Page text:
AA says more cycle routes GOOD for drivers as they 'reduce congestion'

Head of the AA says more cycle routes would be GOOD for drivers as more people choosing to ride bicycles ‘could help reduce congestion’

  • AA boss Edmund King has said that drivers would benefit from more cycle lanes
  • ‘Most cyclists are drivers’ so cycle infrastructure should be levelled up, he said
  • Fewer short car trips ‘reduce traffic and costs’, as cycling ‘brings £36bn to UK’
  • Along with pro-cycling and road safety groups he called on gov to protect funds

The AA’s chief has said more cycle routes will benefit British drivers as they will reduce congestion and save them money – as the Government debates cutting walking and cycling scheme budgets.

The motoring organisation’s president Edmund King said that motorists taking fewer short car trips and cycling instead would reduce road congestion and spending on home fuel costs.

‘Every driver is a pedestrian and most cyclists are drivers, therefore it is in everyone’s interest to level up walking and cycling infrastructure,’ said Mr King.

‘By creating new routes, as well as investing in existing paths and footways, we can create a safer, greener transport network that benefits all road users.

‘Maintaining the £4billion budget for these projects will also help drivers save money on fuel or electricity.’

AA president Edmund King (pictured) said that motorists taking fewer short car trips and cycling instead would reduce road congestion and spending on home fuel costs

According AA research, their members are most likely to consider replacing one car journey a week with a bicycle ride, with 47 per cent considering the option 

‘Every driver is a pedestrian and most cyclists are drivers, therefore it is in everyone’s interest to level up walking and cycling infrastructure,’ said Mr King. Pictured: An AA breakdown rescue van towing a trailer carrying a motorcycle

According AA research, their members are most likely to consider replacing one car journey a week with a bicycle ride, with 47 per cent considering the option.

Replacing car trips with an e-bike ride came in a close second with 41 per cent of members saying they would do so.

His comments came after a call on the Transport Secretary ‘protect and build on’ £3.8billion of funding for active transport development in England ahead of Chancellor Jeremy Hunt’s budget balancing later this month.

The call in a letter to Anne-Marie Trevelyan spearheaded by walking and cycling charity Sustrans was co-signed by Mr King alongside pro-cycling and road safety charities, the Federation of Small Businesses, the CPRE and other campaigns.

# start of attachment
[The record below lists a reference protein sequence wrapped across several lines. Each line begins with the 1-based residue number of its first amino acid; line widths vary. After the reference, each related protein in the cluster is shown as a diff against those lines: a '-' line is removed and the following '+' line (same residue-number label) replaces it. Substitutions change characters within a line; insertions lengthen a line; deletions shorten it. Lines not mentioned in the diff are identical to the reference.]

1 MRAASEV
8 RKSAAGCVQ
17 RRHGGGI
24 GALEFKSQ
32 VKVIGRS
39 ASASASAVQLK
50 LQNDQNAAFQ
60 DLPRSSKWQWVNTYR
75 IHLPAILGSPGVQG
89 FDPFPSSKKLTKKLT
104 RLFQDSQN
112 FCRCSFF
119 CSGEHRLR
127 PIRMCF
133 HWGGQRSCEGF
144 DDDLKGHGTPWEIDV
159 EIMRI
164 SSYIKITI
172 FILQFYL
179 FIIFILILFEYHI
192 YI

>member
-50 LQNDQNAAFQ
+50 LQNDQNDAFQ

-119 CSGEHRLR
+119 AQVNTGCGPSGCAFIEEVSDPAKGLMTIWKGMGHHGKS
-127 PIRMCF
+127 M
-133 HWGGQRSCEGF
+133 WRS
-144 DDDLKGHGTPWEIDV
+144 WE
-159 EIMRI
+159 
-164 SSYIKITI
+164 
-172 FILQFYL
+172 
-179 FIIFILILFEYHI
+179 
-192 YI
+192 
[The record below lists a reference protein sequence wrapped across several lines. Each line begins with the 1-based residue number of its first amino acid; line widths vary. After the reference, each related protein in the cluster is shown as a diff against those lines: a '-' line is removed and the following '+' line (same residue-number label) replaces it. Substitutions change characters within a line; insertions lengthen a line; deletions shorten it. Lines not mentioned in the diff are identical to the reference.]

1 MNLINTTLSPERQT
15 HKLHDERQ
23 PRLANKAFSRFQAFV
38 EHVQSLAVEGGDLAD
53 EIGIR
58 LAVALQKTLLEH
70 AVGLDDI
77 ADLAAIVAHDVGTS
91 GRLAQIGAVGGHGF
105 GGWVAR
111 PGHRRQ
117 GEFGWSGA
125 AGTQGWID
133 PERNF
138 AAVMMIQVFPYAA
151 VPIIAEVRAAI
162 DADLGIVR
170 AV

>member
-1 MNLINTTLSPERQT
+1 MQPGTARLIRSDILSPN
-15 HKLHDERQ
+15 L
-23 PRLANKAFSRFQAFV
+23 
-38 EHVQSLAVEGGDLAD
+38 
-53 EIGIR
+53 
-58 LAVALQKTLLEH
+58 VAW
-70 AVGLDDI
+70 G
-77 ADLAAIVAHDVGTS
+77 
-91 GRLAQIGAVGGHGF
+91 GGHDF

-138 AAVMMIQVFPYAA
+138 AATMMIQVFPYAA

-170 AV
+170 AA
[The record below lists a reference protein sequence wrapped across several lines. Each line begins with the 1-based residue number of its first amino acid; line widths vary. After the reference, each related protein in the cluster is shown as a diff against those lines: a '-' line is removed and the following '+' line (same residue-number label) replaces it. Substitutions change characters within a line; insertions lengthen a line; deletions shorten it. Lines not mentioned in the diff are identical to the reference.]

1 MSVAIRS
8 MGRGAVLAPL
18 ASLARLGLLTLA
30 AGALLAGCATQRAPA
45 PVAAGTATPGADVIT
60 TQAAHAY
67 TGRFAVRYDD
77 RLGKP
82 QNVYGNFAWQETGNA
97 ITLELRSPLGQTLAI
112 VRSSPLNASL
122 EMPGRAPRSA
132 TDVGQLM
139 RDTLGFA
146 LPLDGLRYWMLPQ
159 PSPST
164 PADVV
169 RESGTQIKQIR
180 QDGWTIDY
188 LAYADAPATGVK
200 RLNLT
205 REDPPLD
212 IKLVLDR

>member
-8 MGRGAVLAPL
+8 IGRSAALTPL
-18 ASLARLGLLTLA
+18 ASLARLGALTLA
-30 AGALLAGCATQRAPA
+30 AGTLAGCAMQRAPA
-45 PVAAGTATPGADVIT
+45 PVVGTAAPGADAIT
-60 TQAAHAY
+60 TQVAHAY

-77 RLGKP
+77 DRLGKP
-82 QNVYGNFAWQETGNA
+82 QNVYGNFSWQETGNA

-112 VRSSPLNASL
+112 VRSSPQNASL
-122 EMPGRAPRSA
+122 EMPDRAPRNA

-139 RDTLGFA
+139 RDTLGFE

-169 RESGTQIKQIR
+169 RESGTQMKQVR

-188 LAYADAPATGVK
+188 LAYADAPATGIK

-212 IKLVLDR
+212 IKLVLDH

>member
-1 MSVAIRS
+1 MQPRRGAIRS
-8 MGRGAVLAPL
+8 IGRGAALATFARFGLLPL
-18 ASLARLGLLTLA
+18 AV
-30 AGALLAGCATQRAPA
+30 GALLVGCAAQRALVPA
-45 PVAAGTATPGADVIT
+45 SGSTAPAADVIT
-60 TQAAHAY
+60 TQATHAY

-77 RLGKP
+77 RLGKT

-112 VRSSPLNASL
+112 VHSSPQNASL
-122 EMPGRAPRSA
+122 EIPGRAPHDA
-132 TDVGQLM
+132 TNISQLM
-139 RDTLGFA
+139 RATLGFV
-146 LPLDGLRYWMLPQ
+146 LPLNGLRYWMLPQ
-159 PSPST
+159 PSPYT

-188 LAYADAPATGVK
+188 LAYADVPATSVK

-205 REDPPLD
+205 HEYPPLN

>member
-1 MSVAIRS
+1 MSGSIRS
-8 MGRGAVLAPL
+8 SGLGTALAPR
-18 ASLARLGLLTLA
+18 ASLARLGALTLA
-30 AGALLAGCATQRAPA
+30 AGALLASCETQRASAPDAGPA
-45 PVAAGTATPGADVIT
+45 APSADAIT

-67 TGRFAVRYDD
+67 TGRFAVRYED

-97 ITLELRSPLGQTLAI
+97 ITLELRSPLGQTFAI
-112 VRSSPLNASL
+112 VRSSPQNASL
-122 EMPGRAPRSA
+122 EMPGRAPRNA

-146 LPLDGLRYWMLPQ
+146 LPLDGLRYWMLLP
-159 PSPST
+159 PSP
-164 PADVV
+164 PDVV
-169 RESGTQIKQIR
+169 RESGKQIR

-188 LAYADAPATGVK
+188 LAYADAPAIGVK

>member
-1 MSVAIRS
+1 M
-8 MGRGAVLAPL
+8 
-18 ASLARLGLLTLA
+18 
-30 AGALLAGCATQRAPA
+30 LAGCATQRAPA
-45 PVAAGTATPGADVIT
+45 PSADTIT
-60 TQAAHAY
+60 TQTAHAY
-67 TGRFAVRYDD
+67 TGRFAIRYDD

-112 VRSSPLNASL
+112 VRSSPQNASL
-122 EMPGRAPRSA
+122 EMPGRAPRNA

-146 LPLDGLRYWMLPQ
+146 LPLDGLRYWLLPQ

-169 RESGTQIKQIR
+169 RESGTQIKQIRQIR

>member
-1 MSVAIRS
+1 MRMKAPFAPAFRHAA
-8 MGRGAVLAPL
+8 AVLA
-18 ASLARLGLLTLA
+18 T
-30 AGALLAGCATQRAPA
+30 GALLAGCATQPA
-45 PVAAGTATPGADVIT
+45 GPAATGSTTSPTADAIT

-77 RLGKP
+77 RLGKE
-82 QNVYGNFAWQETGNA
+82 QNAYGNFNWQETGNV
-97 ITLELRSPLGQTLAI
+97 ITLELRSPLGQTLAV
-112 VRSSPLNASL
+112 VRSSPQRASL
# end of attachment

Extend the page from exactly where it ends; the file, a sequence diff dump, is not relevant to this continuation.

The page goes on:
Walking and cycling generated an economic benefit of £36.5billion in the UK, according to research by Sustrans. In a new report they urged the Government to improve pavements and cycle routes and introduce a voucher scheme for walking, cycling and wheeling equipment.

The letter co-signed by the Mr King said that the AA, along with the other signatories ‘need to stop pitting motoring against walking, wheeling and cycling’.

It read: ‘Cycling and walking infrastructure unlocks housing developments giving people more choice in how they travel and connecting them to work and education.

‘Walking, wheeling and cycling also invigorate the high street with people walking on average spending 40% more than those who drive.

His comments came after a call on the Transport Secretary Anne-Marie Trevelyan (pictured) ‘protect and build on’ £3.8billion of funding for active transport development in England ahead of Chancellor Jeremy Hunt’s budget balancing later this month

The letter continued: ‘We have to continue to invest in active travel programmes and infrastructure to give people a genuine choice to leave the car at home for shorter journeys and better connect them to public transport, saving fuel costs for when they really need it whilst also ensuring access to jobs and services for those without access to a car.’

In February 2020, then-Chancellor Rishi Sunak announced £2billion of funding until 2025 for active travel in England. The funding pledge was then boosted to £3.68billion in July this year.

A Department for Transport spokesman said: ‘We have invested record amounts to enable more walking, wheeling and cycling through better infrastructure, cycle training and active travel prescriptions, and are committed to ensuring active travel remains high on our agenda.’

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